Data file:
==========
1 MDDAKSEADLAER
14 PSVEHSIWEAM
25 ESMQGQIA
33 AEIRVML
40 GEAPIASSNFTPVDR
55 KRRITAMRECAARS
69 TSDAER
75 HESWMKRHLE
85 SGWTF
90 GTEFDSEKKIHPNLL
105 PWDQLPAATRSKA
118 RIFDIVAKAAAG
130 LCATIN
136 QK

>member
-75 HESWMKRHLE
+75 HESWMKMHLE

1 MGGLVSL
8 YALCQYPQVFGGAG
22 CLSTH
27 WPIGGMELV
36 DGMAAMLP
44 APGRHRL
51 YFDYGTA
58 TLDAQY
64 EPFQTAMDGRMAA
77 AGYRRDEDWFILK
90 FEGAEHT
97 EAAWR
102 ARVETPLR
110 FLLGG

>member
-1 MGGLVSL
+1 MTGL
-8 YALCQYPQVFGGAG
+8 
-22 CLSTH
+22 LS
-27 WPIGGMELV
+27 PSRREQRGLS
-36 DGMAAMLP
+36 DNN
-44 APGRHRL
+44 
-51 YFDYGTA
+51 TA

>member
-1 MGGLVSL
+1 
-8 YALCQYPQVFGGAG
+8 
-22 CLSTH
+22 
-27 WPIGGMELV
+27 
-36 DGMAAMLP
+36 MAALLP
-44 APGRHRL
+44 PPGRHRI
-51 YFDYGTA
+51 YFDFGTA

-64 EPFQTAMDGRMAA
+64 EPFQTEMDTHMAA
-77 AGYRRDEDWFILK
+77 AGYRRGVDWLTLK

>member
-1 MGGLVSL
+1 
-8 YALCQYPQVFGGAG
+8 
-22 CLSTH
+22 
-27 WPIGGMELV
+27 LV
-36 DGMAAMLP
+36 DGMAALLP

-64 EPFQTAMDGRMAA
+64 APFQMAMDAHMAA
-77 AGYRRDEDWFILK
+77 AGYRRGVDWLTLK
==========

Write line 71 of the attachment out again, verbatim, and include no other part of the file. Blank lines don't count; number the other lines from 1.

-22 CLSTH